Tongue-and-groove paneling is a pleasing alternative to a wallboard ceiling, particularly in a knee-wall attic Pine paneling is most common, but any tongue-and-groove material can be used, these materials are typically X to Jf thick and are attached directly to ceiling joists and rafters (over faced insulation, when required) Most codes require you to install %% wallboard as a fire stop under ceiling material thinner than y/.
Allow for waste by purchasing 15% more material than the square footage of the ceiling, add more for waste if the ceiling requires many angled cuts. Since the tongue portion on most pieces slips into the groove on an adjacent piece, square footage is based on the exposed face (called the revest) once the boards are installed. A compound miter saw is the best tool for ensuring clean cuts. This is especially important if the ceiling includes non-90° angles.
Tongue-and-groove boards are attached with flooring nails driven through the shoulder of the tongue r to each rafter (called blindnailing because the nail • eads are covered by the next boa'd) Naiiing through the board face is only necessary on "the first and :ast course and on scarf joints.
Layout is very important to the success of a paneled surface, because the lines clearly reveal flaws such as pattern deviations, misaligned walls, and installation mistakes Before beginning the installation, measure to see how many boards will be installed (using the reveal measurement). If the final board will be less than 2 inches wide, trim the first, or starter, board by trimming the long edge that abuts the wall.
If the angle of the ceiling peak is not parallel to the wall, you must compensate for the difference by ripping the starter piece at an angle so that the leading edge, and every piece thereafter, is parallel to the peak.
How to Panel an Attic Ceiling
2 Use the measurement from step 1 to snap a line marking the top of the first row: at both ends of the ceiling, measure down from the peak an equal distance, and make a mark to represent the tongue (top) edges of the starter boards. Keep in mind that the bottom edges must be bevel-cut to fit flush against the waif (see step 4). Snap a chalk line through the marks
4 Rip the first starter board to width by beve*-cut-tmg the bottom (grooved) edge with a circular saw. If the starter row will have seams, cut the board to length using a 30° bevel cut on the seam-end only Two beveled ends joined together form a scarf joint (inset), which is less noticeable than a butt joint If the board spans the ceiling, square-cut both ends
ITo plan your layout, first measure the reveal ol the boards—the exposed surface when they are installed Fit two pieces together and measure from the bottom edge of the upper board to the bottom edge of the tower board. Calculate the number of boards needed to cover one side of the ceiling by diwding the reveal dimension into the overall distance between the top of one wall and the peak.
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3 If the boards aren't long enough to span the entire ceding, plan the locations of the seams Staggering the locations of the seams in a three-step pattern will help hide the seams Note that each seam must fall in the middle of a rafter
How to Panel an Attic Ceiling (continued)
6 Cut and install any remaining boards in the starter row one at a time making sure the scarl-joint seams fit together tightly For best appearance, select boards of similar coloring and grain for each row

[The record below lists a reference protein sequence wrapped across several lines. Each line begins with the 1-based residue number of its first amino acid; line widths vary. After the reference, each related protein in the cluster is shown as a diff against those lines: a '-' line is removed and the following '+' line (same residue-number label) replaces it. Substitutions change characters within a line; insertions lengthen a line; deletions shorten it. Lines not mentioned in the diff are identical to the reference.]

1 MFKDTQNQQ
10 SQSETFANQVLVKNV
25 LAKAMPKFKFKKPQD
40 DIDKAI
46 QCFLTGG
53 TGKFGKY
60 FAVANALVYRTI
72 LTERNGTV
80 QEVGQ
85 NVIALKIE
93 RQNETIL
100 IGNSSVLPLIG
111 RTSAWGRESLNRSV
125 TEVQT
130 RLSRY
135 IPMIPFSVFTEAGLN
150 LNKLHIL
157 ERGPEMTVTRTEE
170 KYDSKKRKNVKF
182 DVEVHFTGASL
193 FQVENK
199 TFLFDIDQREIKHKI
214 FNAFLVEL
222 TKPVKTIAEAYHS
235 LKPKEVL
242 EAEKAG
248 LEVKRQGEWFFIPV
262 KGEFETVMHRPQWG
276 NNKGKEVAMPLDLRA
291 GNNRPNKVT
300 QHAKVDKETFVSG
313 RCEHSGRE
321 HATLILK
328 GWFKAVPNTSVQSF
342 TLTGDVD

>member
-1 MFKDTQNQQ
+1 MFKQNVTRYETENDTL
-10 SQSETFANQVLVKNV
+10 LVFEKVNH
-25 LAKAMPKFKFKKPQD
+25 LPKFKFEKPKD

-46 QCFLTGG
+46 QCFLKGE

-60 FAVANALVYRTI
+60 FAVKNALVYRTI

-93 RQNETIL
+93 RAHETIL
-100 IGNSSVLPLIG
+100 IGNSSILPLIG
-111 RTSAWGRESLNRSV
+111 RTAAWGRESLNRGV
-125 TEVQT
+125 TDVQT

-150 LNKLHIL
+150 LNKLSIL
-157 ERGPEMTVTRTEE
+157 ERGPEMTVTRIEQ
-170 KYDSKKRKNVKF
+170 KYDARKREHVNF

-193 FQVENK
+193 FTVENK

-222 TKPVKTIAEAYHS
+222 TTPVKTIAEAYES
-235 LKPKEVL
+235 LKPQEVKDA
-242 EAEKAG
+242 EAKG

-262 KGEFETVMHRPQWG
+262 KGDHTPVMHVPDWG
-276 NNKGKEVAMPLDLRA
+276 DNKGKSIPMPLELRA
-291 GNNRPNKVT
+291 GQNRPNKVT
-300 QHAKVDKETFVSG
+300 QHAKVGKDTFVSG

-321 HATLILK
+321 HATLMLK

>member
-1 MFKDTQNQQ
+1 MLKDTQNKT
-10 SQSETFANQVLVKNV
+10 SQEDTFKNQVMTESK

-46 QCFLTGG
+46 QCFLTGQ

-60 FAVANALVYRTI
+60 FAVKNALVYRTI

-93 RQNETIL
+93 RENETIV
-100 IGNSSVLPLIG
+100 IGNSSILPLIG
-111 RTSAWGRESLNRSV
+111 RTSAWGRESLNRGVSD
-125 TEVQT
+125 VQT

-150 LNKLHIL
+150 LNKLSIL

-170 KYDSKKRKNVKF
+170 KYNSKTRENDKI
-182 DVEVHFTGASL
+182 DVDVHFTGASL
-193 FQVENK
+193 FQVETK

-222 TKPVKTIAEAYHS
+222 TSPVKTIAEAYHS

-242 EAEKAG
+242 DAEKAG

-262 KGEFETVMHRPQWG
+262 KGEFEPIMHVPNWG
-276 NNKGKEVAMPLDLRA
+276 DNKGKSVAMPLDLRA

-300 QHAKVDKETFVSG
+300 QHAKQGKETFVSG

How to Panel an Attic Ceiling (continued)
5Pos*txxi the starter board so the grooved (or cut) edge butts against the side wall and the tongue is aligned with the control line Leave a !4* gap between the square board end and the wall Fasten the board by nailing through its face about V from the grooved edge, »nto the rafters. Then, blindnail through the base of the tongue into each rafter angling the nail backwards at 45c. Drive the nail heads beneath the wood surface, using a nail set
7 Cut the first ooard for the next row. then fit its grooved edge over the tongue of the boaro m the starter row Use a hammer and a scrap p ece of paneling to tap along the tongue edge, seating the grooved edge over the tongue of the starter tx>ard Fasten the second row ot board with blindnails only
8 As you install successive rows, measure down from the peak to make su'e the boards are para« 'el to the peak. Correct any misalignment by adjusting the tongue-and-groove joint sightly with each row. You can also snap additional control lines to help align the rows.
9 Rip ttie boards for the last row to width, beveling the top edges so they fit flush against the ridge board Facenail the boards in place. Install paneling on the other side of the ceiling, then custom-cut the final row of panels to form a closed joint at the peak (inset).
Install trim molding atong walls, at seams, around obstacles, and along inside and outside corners, if desired (Select-grade 1 x 2s work well as tnm along walls.) For trim along the bottom edge, bevel the back of the trim to match the slope of the ceiling.
Tips for Paneling an Attic Ceiling
Install trim molding to hide the joints where panels meet at opposing angles, such as on the comers of a dormer. Miter-cut the moldings and install them over the butt joint of the corners to hide the seam Moldings can also be cut from paneling boards and given a decorative edge with a router and bit
Wrap collar ties or exposed beams with custom-cut panels Use a T-bevel to determine the angle for metering the board ends where they meet the ceiling surface. Mitered joints are best when wrapping a collar tie. but if boards are installed with butt joints, make the bottom piece wide enough so that the side moro^ •/.-ill hi iff anairwf if
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